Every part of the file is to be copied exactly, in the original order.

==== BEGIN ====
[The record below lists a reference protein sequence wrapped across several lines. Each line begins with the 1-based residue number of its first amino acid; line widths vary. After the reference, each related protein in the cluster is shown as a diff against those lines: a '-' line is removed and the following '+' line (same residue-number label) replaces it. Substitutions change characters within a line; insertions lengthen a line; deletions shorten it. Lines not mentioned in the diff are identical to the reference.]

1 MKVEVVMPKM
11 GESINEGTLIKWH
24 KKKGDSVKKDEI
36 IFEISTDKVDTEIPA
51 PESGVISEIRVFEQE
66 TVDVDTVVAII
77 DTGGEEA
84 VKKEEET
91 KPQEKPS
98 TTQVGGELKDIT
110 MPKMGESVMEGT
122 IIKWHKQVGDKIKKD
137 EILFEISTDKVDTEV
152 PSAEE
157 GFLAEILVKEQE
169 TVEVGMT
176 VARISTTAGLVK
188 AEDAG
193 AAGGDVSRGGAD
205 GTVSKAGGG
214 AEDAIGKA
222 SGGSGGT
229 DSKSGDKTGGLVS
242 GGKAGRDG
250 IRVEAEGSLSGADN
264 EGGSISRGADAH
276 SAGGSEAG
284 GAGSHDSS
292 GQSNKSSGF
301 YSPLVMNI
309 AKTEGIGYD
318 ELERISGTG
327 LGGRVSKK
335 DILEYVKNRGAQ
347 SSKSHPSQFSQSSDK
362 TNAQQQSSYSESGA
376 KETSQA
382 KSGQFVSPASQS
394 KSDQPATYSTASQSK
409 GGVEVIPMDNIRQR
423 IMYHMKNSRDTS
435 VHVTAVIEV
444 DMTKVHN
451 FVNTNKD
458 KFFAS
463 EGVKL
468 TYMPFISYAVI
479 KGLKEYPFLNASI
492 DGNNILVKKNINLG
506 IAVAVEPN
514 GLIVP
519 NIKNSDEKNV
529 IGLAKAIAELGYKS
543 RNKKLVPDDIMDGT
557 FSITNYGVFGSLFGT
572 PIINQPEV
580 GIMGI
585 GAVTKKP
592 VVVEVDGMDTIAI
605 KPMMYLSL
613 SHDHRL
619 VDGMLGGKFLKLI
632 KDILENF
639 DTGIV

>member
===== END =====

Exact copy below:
[The record below lists a reference protein sequence wrapped across several lines. Each line begins with the 1-based residue number of its first amino acid; line widths vary. After the reference, each related protein in the cluster is shown as a diff against those lines: a '-' line is removed and the following '+' line (same residue-number label) replaces it. Substitutions change characters within a line; insertions lengthen a line; deletions shorten it. Lines not mentioned in the diff are identical to the reference.]

1 MKVEVVMPKM
11 GESINEGTLIKWH
24 KKKGDSVKKDEI
36 IFEISTDKVDTEIPA
51 PESGVISEIRVFEQE
66 TVDVDTVVAII
77 DTGGEEA
84 VKKEEET
91 KPQEKPS
98 TTQVGGELKDIT
110 MPKMGESVMEGT
122 IIKWHKQVGDKIKKD
137 EILFEISTDKVDTEV
152 PSAEE
157 GFLAEILVKEQE
169 TVEVGMT
176 VARISTTAGLVK
188 AEDAG
193 AAGGDVSRGGAD
205 GTVSKAGGG
214 AEDAIGKA
222 SGGSGGT
229 DSKSGDKTGGLVS
242 GGKAGRDG
250 IRVEAEGSLSGADN
264 EGGSISRGADAH
276 SAGGSEAG
284 GAGSHDSS
292 GQSNKSSGF
301 YSPLVMNI
309 AKTEGIGYD
318 ELERISGTG
327 LGGRVSKK
335 DILEYVKNRGAQ
347 SSKSHPSQFSQSSDK
362 TNAQQQSSYSESGA
376 KETSQA
382 KSGQFVSPASQS
394 KSDQPATYSTASQSK
409 GGVEVIPMDNIRQR
423 IMYHMKNSRDTS
435 VHVTAVIEV
444 DMTKVHN
451 FVNTNKD
458 KFFAS
463 EGVKL
468 TYMPFISYAVI
479 KGLKEYPFLNASI
492 DGNNILVKKNINLG
506 IAVAVEPN
514 GLIVP
519 NIKNSDEKNV
529 IGLAKAIAELGYKS
543 RNKKLVPDDIMDGT
557 FSITNYGVFGSLFGT
572 PIINQPEV
580 GIMGI
585 GAVTKKP
592 VVVEVDGMDTIAI
605 KPMMYLSL
613 SHDHRL
619 VDGMLGGKFLKLI
632 KDILENF
639 DTGIV

>member